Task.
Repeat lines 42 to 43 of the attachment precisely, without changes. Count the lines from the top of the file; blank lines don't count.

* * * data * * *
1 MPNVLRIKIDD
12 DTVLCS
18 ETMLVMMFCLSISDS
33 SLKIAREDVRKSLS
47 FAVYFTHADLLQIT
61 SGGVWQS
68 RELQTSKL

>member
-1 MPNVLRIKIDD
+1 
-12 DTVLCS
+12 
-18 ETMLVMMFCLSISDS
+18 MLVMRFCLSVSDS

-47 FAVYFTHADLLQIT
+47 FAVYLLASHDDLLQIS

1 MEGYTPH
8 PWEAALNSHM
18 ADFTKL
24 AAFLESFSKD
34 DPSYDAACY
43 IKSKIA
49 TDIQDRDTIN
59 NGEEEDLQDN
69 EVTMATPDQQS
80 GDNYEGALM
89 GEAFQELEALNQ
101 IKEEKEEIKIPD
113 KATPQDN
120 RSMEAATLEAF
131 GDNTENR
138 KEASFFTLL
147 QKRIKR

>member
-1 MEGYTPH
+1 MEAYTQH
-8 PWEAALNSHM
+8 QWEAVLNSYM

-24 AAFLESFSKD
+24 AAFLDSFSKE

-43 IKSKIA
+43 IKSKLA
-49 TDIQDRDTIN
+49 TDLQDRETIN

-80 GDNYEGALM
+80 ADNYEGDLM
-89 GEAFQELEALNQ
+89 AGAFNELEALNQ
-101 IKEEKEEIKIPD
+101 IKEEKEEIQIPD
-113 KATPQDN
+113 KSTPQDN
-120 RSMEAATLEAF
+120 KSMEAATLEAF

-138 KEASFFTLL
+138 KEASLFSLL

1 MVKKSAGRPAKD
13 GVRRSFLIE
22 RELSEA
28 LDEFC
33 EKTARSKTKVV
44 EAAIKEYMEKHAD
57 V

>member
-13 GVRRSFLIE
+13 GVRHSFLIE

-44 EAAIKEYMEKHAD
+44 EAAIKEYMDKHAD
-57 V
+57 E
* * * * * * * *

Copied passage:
+43 IKSKLA
-49 TDIQDRDTIN